Ike and McCarthy: Dwight Eisenhower's Secret Campaign Against Joseph McCarthy


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"In January 1954, Joseph McCarthy was one of the most powerful members of the United States Senate. By the end of that year he had been censured by his colleagues, and his power was shattered. Ike and McCarthy is the dramatic story of how President Dwight Eisenhower worked behind the scenes to make this happen. When Eisenhower took office in January 1953, anticommunist fervor was at a fever pitch. The loudest voice was McCarthy's, charging that the government was riddled with communist spies. Ike thought that McCarthy's ...

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Oct 4, 2017

David Nichols On Eisenhower And McCarthy

In his recent book, "Ike and McCarthy: Dwight Eisenhower's Secret Campaign Against Joseph McCarthy" (2017), historian David Nichols examines a controversial aspect of Eisenhower's presidency: Eisenhower has been criticized for being too slow and indecisive in fighting against the demagogic, smearing tactics of Senator Joseph McCarthy of Wisconsin in what McCarthy said was his fight to root out communism in government. McCarthy's notoriety began in 1950 during the Truman Administration. It continued and perhaps intensified until, following nationally televised hearings involving the Army and McCarthy, McCarthy's actions were condemned by the Senate. McCarthy lost his influence, and he died shortly thereafter.

I had earlier learned a good deal from Nichols. Early in his academic career, he wrote a still-valuable book "Lincoln and the Indians" (1978) about President Lincoln's Indian policy. Nichols subsequently became a scholar of the presidential administration of Dwight Eisenhower. In line with other scholarship about Eisenhower beginning about 1980, , Nichols argues that Eisenhower was a stronger, more effective leader than he had been portrayed to be in the years shortly after his presidency, and that Eisenhower was a master of leading by indirection and by action rather than by rhetoric. Thus, in this book, "A Matter of Justice" (2007), Nichols argued that Eisenhower's "gradualist" approach towards civil rights accomplished more than is sometimes realized. In "Eisenhower 1956: The President's Year of Crisis -- Suez and the Brink of War", Nichols discussed Eisenhower's handling of the Suez Crisis and other difficult issue in foreign affairs and argued that Eisenhower's leadership and actions were stronger and wiser than they are often portrayed by critics.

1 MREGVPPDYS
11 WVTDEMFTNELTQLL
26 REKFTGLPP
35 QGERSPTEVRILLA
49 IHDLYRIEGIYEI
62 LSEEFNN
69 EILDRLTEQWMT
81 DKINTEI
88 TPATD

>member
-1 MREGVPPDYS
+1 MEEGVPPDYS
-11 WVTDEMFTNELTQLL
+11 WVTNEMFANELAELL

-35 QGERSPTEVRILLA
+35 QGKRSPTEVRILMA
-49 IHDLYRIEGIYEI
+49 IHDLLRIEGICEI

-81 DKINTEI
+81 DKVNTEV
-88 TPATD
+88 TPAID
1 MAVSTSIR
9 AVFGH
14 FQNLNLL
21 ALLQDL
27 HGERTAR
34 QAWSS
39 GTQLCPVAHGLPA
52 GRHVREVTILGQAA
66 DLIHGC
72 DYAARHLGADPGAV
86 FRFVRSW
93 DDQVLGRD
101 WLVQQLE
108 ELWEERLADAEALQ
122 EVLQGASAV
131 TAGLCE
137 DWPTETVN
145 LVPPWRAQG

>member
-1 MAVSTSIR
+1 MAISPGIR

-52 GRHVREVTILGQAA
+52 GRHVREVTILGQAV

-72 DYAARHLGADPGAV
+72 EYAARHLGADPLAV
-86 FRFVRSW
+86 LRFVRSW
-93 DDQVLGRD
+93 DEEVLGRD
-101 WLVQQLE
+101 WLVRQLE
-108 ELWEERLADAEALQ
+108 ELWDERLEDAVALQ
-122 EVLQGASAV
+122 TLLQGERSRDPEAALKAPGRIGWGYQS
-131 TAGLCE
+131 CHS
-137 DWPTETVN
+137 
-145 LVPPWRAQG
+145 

In researching his recent book on Eisenhower and McCarthy, Nichols had access to a large collection of documents, many "eyes-only", located in the Eisenhower Presidential Library, Abilene Kansas, that Eisenhower had ordered collected and preserved that set out in detail Eisenhower's dealings with McCarthy .Thus, rather than constituting a revisionist approach to an already-available body of information, Nichols' book relies on facts that had not been generally used by other researchers. The book shows the development in Eisenhower's approach to McCarthy as Nichols argues persuasively that the president and his most trusted associates worked behind the scenes to bring about McCarthy's destruction.